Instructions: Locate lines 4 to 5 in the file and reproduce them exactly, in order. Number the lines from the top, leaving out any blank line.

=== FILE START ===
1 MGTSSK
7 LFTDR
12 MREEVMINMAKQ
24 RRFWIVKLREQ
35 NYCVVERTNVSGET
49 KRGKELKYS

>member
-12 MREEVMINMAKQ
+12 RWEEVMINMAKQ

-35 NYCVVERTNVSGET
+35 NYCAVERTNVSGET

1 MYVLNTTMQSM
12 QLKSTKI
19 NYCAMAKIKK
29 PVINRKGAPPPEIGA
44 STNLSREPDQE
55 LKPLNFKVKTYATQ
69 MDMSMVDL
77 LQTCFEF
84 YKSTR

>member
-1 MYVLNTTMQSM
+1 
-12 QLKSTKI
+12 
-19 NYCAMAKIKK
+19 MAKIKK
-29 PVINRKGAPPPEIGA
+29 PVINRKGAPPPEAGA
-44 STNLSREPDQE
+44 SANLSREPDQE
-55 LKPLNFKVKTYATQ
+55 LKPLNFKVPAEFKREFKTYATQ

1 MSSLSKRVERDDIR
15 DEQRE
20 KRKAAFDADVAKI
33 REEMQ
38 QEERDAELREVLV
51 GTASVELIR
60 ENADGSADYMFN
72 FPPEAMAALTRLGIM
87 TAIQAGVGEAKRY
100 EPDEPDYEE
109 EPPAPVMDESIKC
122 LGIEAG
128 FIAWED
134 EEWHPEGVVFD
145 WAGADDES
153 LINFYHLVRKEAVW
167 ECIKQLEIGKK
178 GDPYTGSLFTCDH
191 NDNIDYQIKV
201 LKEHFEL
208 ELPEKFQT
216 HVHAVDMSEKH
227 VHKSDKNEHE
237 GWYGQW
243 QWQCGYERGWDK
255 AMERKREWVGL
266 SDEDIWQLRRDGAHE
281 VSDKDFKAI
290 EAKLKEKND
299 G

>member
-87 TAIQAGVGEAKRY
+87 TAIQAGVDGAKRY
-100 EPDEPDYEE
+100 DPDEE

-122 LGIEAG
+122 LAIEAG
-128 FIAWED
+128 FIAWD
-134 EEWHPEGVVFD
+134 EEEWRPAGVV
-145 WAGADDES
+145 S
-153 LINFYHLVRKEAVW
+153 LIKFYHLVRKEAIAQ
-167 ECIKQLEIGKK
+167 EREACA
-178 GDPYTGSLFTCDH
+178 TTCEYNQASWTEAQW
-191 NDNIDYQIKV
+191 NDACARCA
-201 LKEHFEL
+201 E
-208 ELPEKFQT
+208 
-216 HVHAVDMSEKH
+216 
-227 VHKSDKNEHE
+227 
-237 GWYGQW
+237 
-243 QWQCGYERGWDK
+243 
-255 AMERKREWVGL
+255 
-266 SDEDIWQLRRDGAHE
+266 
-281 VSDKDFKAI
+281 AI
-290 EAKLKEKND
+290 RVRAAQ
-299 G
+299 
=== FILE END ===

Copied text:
24 RRFWIVKLREQ
35 NYCVVERTNVSGET